As a result of eliminating any potential threat EtO may be causing, a new problem emerges. EtO is a chemical used in the sterilization of medical devices (most estimates have it as being used for 50 percent of all products). If EtO is deemed no longer acceptable for sterilization, firms will need to scramble to determine a new protocol that could be used for their products. Further, that new protocol will need to have the available capacity among current providers to handle the influx of new customers, which is highly unlikely.
Perhaps as an attempt to curb this potential outcome, AdvaMed reached out to a toxicologist—Gail Charnley, Ph.D.—to offer some clarity on the issue, and why EtO levels were suddenly being considered unsafe. Dr. Charnley is a principal at HealthRisk Strategies, a D.C.-based firm that provides independent scientific and policy analyses of issues relating to the assessment, management, and regulation of public health risks from chemical exposure.
Dr. Charnley penned a sort of open letter to the public entitled “The Truth About Ethylene Oxide” (visit http://bit.ly/odt200150 to read the full version). In it, she presents her qualifications and history as an independent scientist who adheres to the facts and the science (read: was not “paid off” by AdvaMed to present a pro-EtO opinion). While she has worked for the medtech industry, Dr. Charnley has also worked for non-profit organizations as well as government.
Given her qualifications, I found several items in the letter to be interesting enough to share and to help put the supposed dangers of EtO into a clearer picture.
“No doubt, scientific truths are desperately needed in the public dialogue. The most important truth being, there is no cancer threat from the tiny amounts of ethylene oxide released from these sterilization plants,” said Dr. Charnley. This statement made early in the letter seems to immediately call into question the entire reason behind the closure of several facilities. Were the environmental agencies too hasty in their actions? If so, why?
Dr. Charnley provided a reason: “Ethylene oxide is suddenly getting attention because an office within the EPA changed the way it calculated the amount it considers safe to breathe. No new science was used, just new math. Whether that change was justified is debated by scientists.”
The question remains whether the prior threshold was deemed unsafe, but Dr. Charnley stated there was no new science, so it doesn’t appear that new research was performed that determined the old measurement was wrong. Instead, a new way to calculate the chemical’s safe level was used.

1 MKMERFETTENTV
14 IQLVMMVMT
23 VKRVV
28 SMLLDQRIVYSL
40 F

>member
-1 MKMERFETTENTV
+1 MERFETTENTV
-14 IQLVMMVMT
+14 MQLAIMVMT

Dr. Charnley went on in the letter to clarify the new measurement in a more understandable manner. “If valid, the new calculation means that the amount of ethylene oxide that we make normally in our bodies is almost 20,000 times higher than what would be considered safe to breathe. It would mean that the average amount of ethylene oxide normally found in urban and suburban air, including areas with no sterilization plants, is about 5,000 times higher than would be considered safe.”
I’m not sure what to make of the statement regarding the amount of the chemical within our bodies, but the comparison to EtO in urban and suburban air when no plant is in the area is telling. How does the EPA address that matter and, more importantly, if that level is considered dangerous, what is to be done about it? What is the source of the apparently hazardous levels of EtO if there is no sterilization facility in the area?
“Due in part to the disagreement in the scientific community about this new calculation, the U.S. EPA hasn’t used the new number to regulate anything. The number is over 5 million times more stringent than the scientific judgments underlying all other regulatory limits on ethylene oxide in the U.S. and worldwide,” added Dr. Charnley.
She goes on to be understanding of the public’s concern and sympathetic to the reaction people are having to being told their air is unsafe.
Whether one chooses to believe the explanations Dr. Charnley provided in her open letter or not, it’s apparent further discussion and research needs to happen before we make a final decision on this sterilization technology.
Sean Fenske, Editor-in-Chief